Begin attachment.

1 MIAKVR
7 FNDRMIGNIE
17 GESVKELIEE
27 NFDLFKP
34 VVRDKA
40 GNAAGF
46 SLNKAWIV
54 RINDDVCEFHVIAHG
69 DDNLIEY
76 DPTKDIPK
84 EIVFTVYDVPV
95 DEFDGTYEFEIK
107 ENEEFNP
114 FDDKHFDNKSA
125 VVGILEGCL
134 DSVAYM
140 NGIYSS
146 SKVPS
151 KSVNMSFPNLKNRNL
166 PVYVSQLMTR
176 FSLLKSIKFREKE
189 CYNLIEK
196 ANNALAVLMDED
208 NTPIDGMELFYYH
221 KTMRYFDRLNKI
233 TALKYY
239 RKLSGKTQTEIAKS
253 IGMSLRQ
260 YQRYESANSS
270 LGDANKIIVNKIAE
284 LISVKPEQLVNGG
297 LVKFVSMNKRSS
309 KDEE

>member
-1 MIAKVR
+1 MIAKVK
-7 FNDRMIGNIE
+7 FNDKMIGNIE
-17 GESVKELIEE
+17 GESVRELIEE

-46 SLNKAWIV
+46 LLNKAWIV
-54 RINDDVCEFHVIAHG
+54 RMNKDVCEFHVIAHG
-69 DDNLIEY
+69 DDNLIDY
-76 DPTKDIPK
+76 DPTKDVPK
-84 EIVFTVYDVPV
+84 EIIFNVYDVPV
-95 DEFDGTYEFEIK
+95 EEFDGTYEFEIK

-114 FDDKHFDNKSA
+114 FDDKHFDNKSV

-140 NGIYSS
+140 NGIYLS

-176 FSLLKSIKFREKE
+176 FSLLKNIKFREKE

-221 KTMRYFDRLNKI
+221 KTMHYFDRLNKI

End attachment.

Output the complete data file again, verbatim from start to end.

1 MIAKVR
7 FNDRMIGNIE
17 GESVKELIEE
27 NFDLFKP
34 VVRDKA
40 GNAAGF
46 SLNKAWIV
54 RINDDVCEFHVIAHG
69 DDNLIEY
76 DPTKDIPK
84 EIVFTVYDVPV
95 DEFDGTYEFEIK
107 ENEEFNP
114 FDDKHFDNKSA
125 VVGILEGCL
134 DSVAYM
140 NGIYSS
146 SKVPS
151 KSVNMSFPNLKNRNL
166 PVYVSQLMTR
176 FSLLKSIKFREKE
189 CYNLIEK
196 ANNALAVLMDED
208 NTPIDGMELFYYH
221 KTMRYFDRLNKI
233 TALKYY
239 RKLSGKTQTEIAKS
253 IGMSLRQ
260 YQRYESANSS
270 LGDANKIIVNKIAE
284 LISVKPEQLVNGG
297 LVKFVSMNKRSS
309 KDEE

>member
-1 MIAKVR
+1 MIAKVK
-7 FNDRMIGNIE
+7 FNDKMIGNIE
-17 GESVKELIEE
+17 GESVRELIEE

-46 SLNKAWIV
+46 LLNKAWIV
-54 RINDDVCEFHVIAHG
+54 RMNKDVCEFHVIAHG
-69 DDNLIEY
+69 DDNLIDY
-76 DPTKDIPK
+76 DPTKDVPK
-84 EIVFTVYDVPV
+84 EIIFNVYDVPV
-95 DEFDGTYEFEIK
+95 EEFDGTYEFEIK

-114 FDDKHFDNKSA
+114 FDDKHFDNKSV

-140 NGIYSS
+140 NGIYLS

-176 FSLLKSIKFREKE
+176 FSLLKNIKFREKE

-221 KTMRYFDRLNKI
+221 KTMHYFDRLNKI